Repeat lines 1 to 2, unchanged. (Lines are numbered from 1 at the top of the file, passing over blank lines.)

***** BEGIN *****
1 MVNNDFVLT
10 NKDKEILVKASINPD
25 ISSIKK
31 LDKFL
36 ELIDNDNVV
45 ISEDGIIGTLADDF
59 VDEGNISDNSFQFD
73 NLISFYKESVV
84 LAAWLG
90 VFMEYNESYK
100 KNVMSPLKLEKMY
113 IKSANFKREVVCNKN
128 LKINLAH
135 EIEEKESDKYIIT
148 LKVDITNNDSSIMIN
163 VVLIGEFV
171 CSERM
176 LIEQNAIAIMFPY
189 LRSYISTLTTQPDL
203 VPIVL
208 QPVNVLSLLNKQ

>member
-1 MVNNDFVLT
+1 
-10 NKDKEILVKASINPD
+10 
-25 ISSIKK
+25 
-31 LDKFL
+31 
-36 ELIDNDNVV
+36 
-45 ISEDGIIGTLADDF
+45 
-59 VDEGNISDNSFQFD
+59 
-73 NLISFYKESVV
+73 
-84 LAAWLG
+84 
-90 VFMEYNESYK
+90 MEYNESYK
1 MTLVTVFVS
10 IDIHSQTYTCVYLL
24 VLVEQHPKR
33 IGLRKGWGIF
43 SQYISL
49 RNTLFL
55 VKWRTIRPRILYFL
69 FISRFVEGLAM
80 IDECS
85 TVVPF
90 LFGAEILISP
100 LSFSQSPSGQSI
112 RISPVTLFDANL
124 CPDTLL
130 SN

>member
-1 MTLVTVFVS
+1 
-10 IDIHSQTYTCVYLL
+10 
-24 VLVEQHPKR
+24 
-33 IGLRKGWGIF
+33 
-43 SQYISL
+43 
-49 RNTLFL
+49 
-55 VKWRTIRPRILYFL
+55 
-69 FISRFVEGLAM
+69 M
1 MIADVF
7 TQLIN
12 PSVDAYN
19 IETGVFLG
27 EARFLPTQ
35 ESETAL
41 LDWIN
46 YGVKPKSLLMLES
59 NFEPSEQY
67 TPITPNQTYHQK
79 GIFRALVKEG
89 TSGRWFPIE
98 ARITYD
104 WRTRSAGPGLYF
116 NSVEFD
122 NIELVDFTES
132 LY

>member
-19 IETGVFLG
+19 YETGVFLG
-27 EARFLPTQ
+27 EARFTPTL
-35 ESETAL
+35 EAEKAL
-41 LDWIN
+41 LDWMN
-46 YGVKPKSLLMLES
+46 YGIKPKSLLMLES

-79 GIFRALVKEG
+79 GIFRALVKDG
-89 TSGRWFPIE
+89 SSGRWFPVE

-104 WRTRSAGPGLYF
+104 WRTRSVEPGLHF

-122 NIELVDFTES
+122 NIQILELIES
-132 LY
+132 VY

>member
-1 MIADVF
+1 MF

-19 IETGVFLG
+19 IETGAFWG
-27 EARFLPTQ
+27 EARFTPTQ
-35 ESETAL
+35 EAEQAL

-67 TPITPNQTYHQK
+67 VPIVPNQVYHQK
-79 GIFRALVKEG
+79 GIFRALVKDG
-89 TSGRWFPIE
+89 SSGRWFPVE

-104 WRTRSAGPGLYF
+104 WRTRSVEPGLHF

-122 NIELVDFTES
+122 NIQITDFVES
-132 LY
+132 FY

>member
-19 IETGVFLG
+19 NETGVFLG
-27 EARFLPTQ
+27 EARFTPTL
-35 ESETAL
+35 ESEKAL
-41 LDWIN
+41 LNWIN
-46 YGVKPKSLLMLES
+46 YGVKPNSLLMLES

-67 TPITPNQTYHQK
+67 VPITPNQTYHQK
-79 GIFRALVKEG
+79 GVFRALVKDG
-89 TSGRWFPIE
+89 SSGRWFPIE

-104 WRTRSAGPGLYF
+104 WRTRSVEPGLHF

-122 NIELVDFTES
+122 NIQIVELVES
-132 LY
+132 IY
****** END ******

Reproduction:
1 MVNNDFVLT
10 NKDKEILVKASINPD